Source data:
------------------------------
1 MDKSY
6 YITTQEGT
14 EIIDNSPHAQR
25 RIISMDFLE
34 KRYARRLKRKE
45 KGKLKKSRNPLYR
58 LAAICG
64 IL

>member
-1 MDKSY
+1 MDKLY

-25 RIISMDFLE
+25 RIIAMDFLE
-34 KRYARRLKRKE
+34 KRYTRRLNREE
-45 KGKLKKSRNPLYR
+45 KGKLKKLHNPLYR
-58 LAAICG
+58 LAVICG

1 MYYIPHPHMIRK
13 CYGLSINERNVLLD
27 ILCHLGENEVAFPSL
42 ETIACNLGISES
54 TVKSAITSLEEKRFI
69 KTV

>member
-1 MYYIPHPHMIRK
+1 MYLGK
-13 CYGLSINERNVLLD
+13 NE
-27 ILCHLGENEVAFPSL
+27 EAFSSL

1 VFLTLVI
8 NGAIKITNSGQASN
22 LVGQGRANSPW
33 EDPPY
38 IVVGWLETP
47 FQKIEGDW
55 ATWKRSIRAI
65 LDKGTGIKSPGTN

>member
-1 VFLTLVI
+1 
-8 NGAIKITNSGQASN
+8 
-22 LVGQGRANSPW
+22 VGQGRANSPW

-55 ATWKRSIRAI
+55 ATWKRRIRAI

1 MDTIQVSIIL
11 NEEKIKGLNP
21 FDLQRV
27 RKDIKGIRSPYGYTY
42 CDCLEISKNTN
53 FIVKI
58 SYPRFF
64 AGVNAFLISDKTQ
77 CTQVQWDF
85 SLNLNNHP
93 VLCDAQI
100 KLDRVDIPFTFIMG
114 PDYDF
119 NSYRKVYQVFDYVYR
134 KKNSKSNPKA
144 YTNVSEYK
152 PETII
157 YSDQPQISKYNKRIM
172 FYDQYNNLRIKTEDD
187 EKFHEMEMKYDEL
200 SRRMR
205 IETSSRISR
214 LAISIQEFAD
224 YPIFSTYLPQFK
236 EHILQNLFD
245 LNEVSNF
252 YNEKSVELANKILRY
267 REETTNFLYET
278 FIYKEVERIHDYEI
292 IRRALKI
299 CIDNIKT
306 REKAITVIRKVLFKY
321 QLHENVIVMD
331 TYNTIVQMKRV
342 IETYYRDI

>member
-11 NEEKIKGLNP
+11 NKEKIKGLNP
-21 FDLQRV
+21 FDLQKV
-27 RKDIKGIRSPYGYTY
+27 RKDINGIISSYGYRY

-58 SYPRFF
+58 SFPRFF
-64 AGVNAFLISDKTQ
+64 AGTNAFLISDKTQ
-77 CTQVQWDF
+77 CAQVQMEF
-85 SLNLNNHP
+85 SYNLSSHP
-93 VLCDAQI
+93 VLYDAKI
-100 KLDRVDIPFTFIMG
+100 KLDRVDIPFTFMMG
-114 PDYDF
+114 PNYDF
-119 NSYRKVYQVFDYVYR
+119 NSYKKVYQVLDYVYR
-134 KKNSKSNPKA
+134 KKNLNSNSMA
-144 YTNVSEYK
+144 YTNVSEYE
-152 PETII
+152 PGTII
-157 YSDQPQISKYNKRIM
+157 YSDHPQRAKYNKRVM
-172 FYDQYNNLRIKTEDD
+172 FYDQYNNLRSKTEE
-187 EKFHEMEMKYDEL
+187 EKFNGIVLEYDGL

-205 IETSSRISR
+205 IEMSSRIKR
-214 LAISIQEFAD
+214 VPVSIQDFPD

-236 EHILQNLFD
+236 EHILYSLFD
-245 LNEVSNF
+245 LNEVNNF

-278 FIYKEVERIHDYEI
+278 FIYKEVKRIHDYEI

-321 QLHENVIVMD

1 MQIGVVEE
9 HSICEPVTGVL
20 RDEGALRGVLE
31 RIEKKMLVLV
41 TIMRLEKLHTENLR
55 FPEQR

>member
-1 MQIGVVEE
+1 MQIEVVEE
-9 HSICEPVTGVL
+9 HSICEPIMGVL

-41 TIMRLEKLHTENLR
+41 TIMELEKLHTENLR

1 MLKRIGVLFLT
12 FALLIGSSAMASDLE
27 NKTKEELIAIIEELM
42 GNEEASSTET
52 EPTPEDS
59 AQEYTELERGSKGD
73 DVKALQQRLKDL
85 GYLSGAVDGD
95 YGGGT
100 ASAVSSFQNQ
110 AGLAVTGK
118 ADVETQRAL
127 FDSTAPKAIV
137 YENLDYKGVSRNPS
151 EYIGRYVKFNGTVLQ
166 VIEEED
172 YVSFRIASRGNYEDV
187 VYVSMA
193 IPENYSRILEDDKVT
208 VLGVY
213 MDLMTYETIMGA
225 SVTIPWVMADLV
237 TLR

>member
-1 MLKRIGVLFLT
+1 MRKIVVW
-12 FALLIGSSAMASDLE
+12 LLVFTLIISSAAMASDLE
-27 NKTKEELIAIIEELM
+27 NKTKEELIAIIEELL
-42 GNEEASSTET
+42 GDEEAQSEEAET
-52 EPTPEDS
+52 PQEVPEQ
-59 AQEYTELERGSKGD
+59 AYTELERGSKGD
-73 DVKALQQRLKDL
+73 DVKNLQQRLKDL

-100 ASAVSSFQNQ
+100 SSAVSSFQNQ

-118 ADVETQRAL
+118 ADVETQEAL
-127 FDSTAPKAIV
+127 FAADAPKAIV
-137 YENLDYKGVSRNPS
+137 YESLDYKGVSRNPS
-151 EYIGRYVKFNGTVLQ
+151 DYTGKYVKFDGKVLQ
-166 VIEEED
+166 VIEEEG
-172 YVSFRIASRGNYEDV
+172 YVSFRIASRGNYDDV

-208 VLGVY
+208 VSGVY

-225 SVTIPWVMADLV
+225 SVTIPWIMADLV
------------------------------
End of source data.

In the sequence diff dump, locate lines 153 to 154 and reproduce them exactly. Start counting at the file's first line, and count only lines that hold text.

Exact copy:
100 ASAVSSFQNQ
110 AGLAVTGK